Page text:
Until NX9, this technology was limited to 3D modeling operations. Now, Siemens has added edges and 2D Sketch geometry to Synchronous! I will post about 2D Synchronous next week; today we will focus on Synchronous for 3D modeling.
Today, the mechanical CAD industry is dominated by history-based parametric solid modeling.History-based parametric modeling is powerful, in that engineers can specify their models in complex mathematical terms, capturing their design intent while doing so.
The initial authoring of a model is typically known as “forward create”, and is often done by one person or, for very complex models, a small team. While building a model, we find it fairly easy to express intent and make changes.
But what happens when the original modeling strategy is forgotten, or the model must pass through a translator where all of the parametric data is lost?
Many CAD users find it very difficult and time-consuming to figure out how to make edits to parametric models, often requiring time to step through the model, essentially reverse engineering what the original author was thinking.
This chart shows four basic choices:
This frees the user to either ignore the model history and perform an edit directly, or to employ the model history and/or both to accomplish a design change.
It’s important to note that models do not need to be native in order to take best advantage of Synchronous Technology. Both 2D and 3D non-native geometry, such as DXF, DWG, STEP, and IGES, as well as 3D model information from other CAD systems like Solidworks and Inventor, can be imported into NX9 and manipulated with Synchronous Technology as if it were native to the system. (CATIA and Pro/e models can be manipulated as well, however there is an additional fee for those translators.)
DESIGN INTENT IS THE KEY DIFFERENT BETWEEN PARAMETRIC AND DIRECT MODELING IN THE CONTEXT OF SYNCHRONOUS.
In the parametric mode, design intent is captured as part of the modeling process and it remains a part of the model. This requires a native data representation that gets lost when the model passes between CAD systems.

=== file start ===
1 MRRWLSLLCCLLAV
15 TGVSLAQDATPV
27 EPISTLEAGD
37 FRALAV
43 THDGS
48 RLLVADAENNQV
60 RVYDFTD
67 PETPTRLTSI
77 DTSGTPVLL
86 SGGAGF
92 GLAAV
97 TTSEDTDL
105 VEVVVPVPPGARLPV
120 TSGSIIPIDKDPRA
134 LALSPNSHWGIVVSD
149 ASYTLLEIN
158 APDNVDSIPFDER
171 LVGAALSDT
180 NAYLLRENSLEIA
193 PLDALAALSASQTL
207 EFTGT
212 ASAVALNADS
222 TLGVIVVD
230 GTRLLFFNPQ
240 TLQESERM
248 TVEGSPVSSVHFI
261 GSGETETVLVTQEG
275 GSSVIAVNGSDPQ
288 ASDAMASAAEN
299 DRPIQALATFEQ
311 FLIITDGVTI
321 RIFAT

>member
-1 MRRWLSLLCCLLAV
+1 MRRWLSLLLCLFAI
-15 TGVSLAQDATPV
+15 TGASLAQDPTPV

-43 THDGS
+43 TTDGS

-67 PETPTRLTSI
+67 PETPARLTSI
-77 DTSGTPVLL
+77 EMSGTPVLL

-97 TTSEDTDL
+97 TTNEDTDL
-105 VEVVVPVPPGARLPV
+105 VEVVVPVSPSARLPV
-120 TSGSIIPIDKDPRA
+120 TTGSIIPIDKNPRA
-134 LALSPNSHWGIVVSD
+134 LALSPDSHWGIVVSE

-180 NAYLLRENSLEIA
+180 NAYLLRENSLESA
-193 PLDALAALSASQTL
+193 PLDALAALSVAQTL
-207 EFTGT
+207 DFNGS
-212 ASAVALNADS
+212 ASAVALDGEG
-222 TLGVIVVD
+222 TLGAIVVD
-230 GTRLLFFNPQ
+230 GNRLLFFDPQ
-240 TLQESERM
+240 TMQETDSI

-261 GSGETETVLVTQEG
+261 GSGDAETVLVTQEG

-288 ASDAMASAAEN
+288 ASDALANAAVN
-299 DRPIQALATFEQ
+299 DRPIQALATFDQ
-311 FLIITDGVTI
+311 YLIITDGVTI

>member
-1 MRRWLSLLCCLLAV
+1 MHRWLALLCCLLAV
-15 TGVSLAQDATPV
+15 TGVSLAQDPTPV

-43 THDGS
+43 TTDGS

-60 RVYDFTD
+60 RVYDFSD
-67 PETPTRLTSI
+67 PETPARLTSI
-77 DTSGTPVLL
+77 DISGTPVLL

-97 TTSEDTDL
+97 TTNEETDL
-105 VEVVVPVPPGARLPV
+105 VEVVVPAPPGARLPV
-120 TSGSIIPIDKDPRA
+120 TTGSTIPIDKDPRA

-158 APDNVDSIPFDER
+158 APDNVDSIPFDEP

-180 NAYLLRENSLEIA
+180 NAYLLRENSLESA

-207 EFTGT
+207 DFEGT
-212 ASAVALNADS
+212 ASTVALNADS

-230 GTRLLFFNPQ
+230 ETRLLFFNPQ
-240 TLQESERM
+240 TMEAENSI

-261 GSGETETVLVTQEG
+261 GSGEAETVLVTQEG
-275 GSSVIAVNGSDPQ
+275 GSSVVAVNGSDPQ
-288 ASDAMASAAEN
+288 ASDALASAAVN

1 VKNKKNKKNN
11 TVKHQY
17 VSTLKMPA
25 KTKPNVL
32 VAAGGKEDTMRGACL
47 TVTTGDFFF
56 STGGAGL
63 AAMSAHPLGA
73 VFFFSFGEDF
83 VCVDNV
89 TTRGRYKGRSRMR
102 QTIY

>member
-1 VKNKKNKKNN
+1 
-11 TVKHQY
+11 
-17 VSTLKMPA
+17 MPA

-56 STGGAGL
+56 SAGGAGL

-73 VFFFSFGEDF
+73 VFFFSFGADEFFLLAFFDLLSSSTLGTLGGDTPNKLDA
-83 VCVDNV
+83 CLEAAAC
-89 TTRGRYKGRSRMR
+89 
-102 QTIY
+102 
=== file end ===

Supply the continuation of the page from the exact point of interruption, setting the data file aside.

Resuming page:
What’s so cool about Synchronous is that it figures out the design intent at the time of the operation. If it’s history-based direct modeling, it remembers it for subsequent parameter changes later on, just like history-based modeling operations do. This means, among other things, that “dumb” imported solid models can be parameterized just as if they were native models.
Now, if it’s history-free direct modeling, the design intent captured is transitory and can be ignored after its useful purpose at the time has passed. This means that rapidly changing models can be changed with a far lower overhead than is typical of parametric-only systems with fewer overall workflow choices for the user.
HOW DOES SYNCHRONOUS TECHNOLOGY WORK ?
Synchronous “parses” the geometry in an attempt to see it as we do; lines connected, symmetry, tangency, etc. are sorted out as the operation is happening. You can quickly adjust what NX finds, complete the operation, and move on in a way that is leaner than typically possible using parametric modeling techniques.
This is accomplished with on-screen modifiers that enable the user to very quickly arrive at the right intent for their purpose. Things like ribs, pockets, bosses, patterns of holes, blends, and other similar features can be quickly selected via the intent engine built into Synchronous, avoiding laborious face-by-face picking normally needed to make these kinds of changes in direct modeling systems.
In this way, you are free to focus on the geometry particulars and how they align with design requirements.
Now, what about you? Have you tried Synchronous yet? What did you think? If you have any questions, or need assistance incorporating Synchronous into your workflow, please don’t hesitate to let us know.
Thanks for reading.